NEW ALBUM 'RESTORATION TRAGEDY' OUT NOW!
Press release 13 July 2018
'RESTORATION TRAGEDY', Attila's new album with his band Barnstormer 1649, is available now on CD with a 16 page booklet and in a month's time (mid August) as a double vinyl LP with a gatefold sleeve. The album's 58 minutes long (hence the double vinyl) and is far and away the best musical project he has ever completed in 38 years as Attila the Stockbroker. It will be launched on Saturday 8th September 2018 at Wigan Diggers' Festival, which is totally fitting since it's a whole set of songs based around the English Revolution of 1649 and the radicals who were a part of it, played on a wide variety of Renaissance instruments. Early music meets punk. Yes, it really doesn't sound like anything else. Music for Levellers, Diggers and Ranters! To get your copy via Paypal or cheque please go to Merchandise. There will be many gigs all over the country both before and after the launch: go to Gigs for details. You can listen to some of the new tracks here.
Attila says: I have always loved early music and have taught myself to play many ancient instruments. For the last 30 years or so I have had an ambition to record a whole album combining early music and punk in the same kind of way that the Pogues combined Irish music and punk. I wrote a couple of early music pieces for my solo albums in the 80s, and we played around with the idea on some of the tracks we recorded in the earlier incarnations of my band Barnstormer, especially on our first album 'The Siege of Shoreham'. But with 'Restoration Tragedy' we have finally done it - hence the addition of the '1649'.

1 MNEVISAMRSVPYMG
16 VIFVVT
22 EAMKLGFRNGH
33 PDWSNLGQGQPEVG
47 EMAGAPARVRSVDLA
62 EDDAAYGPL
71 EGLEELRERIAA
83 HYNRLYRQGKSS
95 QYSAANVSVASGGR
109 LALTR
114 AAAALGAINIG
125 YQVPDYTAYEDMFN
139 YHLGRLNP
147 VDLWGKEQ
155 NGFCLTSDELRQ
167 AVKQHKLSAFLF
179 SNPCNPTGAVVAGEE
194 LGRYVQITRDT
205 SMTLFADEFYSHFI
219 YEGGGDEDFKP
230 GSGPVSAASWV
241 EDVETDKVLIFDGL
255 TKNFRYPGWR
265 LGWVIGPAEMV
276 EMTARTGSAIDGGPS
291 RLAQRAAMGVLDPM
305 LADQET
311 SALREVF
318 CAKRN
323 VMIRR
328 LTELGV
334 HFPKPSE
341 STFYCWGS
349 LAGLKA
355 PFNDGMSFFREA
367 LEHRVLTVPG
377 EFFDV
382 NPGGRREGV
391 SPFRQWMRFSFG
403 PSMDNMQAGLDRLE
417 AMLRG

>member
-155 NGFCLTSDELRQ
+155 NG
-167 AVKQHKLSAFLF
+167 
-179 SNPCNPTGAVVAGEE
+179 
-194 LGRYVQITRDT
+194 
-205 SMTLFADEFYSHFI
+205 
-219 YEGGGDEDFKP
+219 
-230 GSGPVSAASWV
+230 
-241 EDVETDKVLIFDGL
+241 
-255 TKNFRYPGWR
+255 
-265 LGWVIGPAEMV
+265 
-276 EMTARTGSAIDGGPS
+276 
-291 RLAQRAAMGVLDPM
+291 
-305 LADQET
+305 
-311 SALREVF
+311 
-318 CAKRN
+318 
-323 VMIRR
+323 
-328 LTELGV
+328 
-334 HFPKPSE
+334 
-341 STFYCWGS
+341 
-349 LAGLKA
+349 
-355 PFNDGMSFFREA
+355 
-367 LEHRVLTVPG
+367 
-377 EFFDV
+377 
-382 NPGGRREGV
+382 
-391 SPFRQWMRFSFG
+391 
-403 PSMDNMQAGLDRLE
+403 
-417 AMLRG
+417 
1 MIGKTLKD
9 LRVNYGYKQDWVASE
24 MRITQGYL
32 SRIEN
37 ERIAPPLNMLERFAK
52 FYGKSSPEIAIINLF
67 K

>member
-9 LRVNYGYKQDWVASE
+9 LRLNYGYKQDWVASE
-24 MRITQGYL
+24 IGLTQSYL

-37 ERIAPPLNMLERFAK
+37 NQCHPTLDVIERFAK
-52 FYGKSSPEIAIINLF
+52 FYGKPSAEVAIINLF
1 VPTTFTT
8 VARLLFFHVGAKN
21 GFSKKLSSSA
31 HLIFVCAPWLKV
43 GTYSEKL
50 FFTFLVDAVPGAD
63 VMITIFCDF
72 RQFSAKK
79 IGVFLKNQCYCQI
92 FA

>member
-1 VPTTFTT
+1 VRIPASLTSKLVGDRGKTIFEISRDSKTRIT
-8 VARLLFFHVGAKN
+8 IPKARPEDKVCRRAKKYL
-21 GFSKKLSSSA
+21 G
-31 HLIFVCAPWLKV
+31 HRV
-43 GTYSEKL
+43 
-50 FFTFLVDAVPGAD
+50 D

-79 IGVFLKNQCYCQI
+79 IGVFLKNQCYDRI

The album features Jason Pegg (guitar/backing vox) Tim O'Tay (recorders/backing vox) M.M McGhee (drums) and Dave Cook (bass/backing vox) four fantastic musicians, and a special guest spot from my talented pianist wife Robina, who composed one of the pieces. I sing and play crumhorn, cornamuse, bombarde, shawm, rauschpfeife, recorders, violin, viola, mandola, and mandocello. It features 14 songs and tunes based around the characters and events following the English Revolution of 1649 and the execution of Charles 1st, focussing on the Levellers and Diggers, the Ranters and their leader Abiezer Coppe and the escape of Charles II from my home port town of Shoreham in a coal brig called 'Surprise' after the Battle of Worcester in 1651.
It was that coincidental combination of my love of local history and of early music which gave me the idea which brought the whole thing about, and it was an idea that came to fruition very quickly ' I started writing the songs only last October and the whole album was finished by the middle of May. The band has done about 15 gigs so far with the new material and we have many more booked all over England in the next few months ' offers welcome, and I am of course also continuing my solo shows where I will be showcasing bits from the album as well.
Press release - 26 January 2018